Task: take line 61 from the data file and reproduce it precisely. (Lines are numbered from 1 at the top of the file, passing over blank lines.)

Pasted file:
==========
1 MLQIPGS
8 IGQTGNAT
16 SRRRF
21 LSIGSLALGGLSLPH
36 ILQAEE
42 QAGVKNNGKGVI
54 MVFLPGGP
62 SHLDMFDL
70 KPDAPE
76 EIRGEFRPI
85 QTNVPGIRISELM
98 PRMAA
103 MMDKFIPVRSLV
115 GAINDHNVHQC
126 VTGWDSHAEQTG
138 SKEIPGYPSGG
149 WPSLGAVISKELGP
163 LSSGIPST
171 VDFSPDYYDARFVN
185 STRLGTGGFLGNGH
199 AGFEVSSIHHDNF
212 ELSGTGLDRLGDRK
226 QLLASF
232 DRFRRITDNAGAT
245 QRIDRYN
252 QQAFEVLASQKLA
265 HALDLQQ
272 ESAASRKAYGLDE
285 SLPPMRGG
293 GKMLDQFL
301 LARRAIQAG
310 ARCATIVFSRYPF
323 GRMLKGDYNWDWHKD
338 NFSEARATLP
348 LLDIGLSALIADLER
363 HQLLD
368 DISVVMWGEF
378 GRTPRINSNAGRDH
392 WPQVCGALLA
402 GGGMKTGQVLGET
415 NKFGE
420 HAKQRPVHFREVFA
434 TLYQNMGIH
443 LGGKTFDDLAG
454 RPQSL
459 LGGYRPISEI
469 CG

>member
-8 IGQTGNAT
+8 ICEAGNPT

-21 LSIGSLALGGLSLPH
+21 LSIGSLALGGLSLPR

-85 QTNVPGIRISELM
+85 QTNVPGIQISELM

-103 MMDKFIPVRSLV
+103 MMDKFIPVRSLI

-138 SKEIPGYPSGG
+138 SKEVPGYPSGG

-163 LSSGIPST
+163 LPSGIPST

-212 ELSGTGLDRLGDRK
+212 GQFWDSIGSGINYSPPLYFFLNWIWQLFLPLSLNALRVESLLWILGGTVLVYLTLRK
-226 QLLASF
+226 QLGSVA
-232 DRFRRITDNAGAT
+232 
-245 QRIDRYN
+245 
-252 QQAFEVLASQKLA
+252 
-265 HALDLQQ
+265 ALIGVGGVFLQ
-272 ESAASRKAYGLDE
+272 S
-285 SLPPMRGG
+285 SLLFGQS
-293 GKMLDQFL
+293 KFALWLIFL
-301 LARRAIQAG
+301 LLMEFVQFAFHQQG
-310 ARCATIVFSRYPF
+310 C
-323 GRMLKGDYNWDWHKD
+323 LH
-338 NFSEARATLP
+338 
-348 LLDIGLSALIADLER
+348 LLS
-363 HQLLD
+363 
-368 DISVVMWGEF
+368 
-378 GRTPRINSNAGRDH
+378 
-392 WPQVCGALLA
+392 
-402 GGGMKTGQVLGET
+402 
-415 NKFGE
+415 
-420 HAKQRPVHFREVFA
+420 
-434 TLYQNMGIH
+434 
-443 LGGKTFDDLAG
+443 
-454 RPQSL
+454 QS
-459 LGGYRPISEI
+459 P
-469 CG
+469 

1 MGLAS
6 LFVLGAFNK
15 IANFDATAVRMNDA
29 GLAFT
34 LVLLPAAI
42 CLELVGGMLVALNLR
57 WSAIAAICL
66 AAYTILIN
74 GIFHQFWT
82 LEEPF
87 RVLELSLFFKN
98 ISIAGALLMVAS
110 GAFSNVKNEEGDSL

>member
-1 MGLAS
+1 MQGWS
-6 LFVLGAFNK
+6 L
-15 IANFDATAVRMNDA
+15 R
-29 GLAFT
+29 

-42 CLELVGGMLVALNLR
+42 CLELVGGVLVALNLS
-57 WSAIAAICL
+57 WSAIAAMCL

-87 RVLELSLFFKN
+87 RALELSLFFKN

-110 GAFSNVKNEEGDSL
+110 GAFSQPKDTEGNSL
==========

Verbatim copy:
-212 ELSGTGLDRLGDRK